We also need to discuss the sweetness of my baking. Most people seem to like it, but it’s not usually as sweet as the standard recipe. I generally prefer sucanat, especially when a recipe calls for brown sugar. And unless your baked goods would be ruined by something that tastes recognisably of cane sugar, or by a darker colour, I find it adds a more complex flavour to most recipes, especially those with chocolate. Sucanat can be used in anything, it doesn’t affect texture in cookies and cakes, and you can kid yourself into thinking it’s a little healthier because it has trace minerals. Further to sometimes subbing sucanat, with American/British cookbooks I’ll almost invariably cut the sugar back to 3/4 or 7/8 of the original. I used to think that this didn’t affect the taste too much, but in truth it’s because I prefer things a little less sweet. Which is to say that you should never be afraid to improvise with your baking, as long as you keep an eye on your dry/wet/chemical-raising-agent-ratios.

Typically Dutch: Tompoezen for Everyone

OK, these are for everybody except those with-nut allergies, I’m sorry. It might be doable with silken tofu and/or soymilk, but the taste will suffer. Cashews are just the magical answer to most dairy-related problems. I haven’t found another answer yet, although sesame-pinenut-cheese is giving me hope.

Close-up picture of a mini-tompoes on a plate with pink frosting and two more tompoezen in the background.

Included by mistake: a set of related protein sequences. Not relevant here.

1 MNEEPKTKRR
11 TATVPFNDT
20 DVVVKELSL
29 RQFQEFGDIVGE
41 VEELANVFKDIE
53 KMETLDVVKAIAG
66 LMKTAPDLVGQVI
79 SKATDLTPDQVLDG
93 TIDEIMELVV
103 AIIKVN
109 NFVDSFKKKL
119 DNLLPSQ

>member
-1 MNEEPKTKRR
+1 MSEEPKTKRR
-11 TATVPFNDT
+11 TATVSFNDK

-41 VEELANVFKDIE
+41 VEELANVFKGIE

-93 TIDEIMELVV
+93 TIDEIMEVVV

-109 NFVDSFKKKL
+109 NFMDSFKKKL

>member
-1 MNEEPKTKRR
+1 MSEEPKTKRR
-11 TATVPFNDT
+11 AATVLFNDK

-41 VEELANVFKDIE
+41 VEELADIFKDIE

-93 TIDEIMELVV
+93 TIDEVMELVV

These are incredibly delicious. It’s tastes (nearly) authentic, looks great, and you needn’t tell anybody our dirty little secret. Just pretend it came from cows, no one will notice, or at least no one will be able to tell you exactly what it is you did to make it as good as or even better than the original. For those of you who know the Netherlands: these are industrial strenght HEMA-style but without the dead pigs hooves, milk and eggs. Don’t skimp on the sugar, because that gives it it’s HEMA-authenticity, and I already downgraded it quite. Tompoezen is spelled tompoucen in Belgium and the south of the Netherlands, but HEMA still says tompoes, not tompouce, so we’ll stick with that.

Picture of three mini-tompoezen on a plate with pink frosting.

One recipe makes 18 mini tompoezen with just enough filling and frosting for 1 packet of puff pastry. Three mini-tompoezen would make one HEMA-tompoes. So effectively, this recipe makes 6, but they’re a little less overwhelming in mini-form.

First we take the chocolate…

…then we take the moose. We all know that thanks to the Swedish Chef. I thought about that sketch for half a year. And then we had a few weeks of vacation.